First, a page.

When the diamonds are finally successfully completed, they arrive back to the office for cleaning and quality control, first they undergo a boiling process to clean off any left over factory residues.
When cleaned, I now can visually check their cut/finish, order specifications and more importantly, the minute details which I find so crucially important. Each and every completed diamond gets my personal stamp of approval before leaving to its final destination.

Nature has plans of its own…

Since we are writing about purely natural materials, nature had a minor change of plans for us, during one of my visits to the cutting facility to check their progression, I noticed some color inconsistencies (Image 7) which kept my curiosity up.

Image 7- The seven diamonds in their semi-polished state at the facility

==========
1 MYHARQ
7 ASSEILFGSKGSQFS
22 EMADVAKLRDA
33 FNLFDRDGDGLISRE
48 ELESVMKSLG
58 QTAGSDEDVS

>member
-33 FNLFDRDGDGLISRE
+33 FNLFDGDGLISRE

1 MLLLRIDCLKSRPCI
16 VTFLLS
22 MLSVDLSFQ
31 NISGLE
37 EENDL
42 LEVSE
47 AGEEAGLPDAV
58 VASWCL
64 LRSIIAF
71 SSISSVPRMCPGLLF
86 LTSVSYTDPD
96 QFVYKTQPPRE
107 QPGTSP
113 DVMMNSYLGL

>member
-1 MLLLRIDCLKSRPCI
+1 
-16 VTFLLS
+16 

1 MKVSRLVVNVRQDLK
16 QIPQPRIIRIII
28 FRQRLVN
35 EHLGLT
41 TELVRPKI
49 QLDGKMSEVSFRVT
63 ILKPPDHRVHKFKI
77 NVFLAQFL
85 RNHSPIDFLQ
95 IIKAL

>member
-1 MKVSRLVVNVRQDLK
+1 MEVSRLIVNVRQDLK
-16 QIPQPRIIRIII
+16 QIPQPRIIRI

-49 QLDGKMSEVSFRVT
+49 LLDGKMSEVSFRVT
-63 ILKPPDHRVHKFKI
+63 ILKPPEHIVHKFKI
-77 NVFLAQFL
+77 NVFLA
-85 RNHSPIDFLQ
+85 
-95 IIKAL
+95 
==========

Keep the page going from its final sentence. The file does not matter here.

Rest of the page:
It turned out that I was right, two of the seven completed Old Mine Cut Diamonds turned out G-H in color (could have been worse). This in turn, required me to again repeat the process to pick two additional rough diamond candidates to replace the colorless ones which didn’t fit the order. (See image 8)

Image 8- Two (left) are G-H color, 5 (center) passed, marked rough (right) for the exchange

Such mishaps are part of the creation process. If you don’t do you won’t fail.

Of course such occurrences are never on our client responsibilities, in this scenario all will end well. Everybody wins, I get to deliver another order to a happy client and decided to create a beautiful pair of colorless Old Mine Cut earrings for my 13 year old daughter’s birthday coming up next month. (See image 9)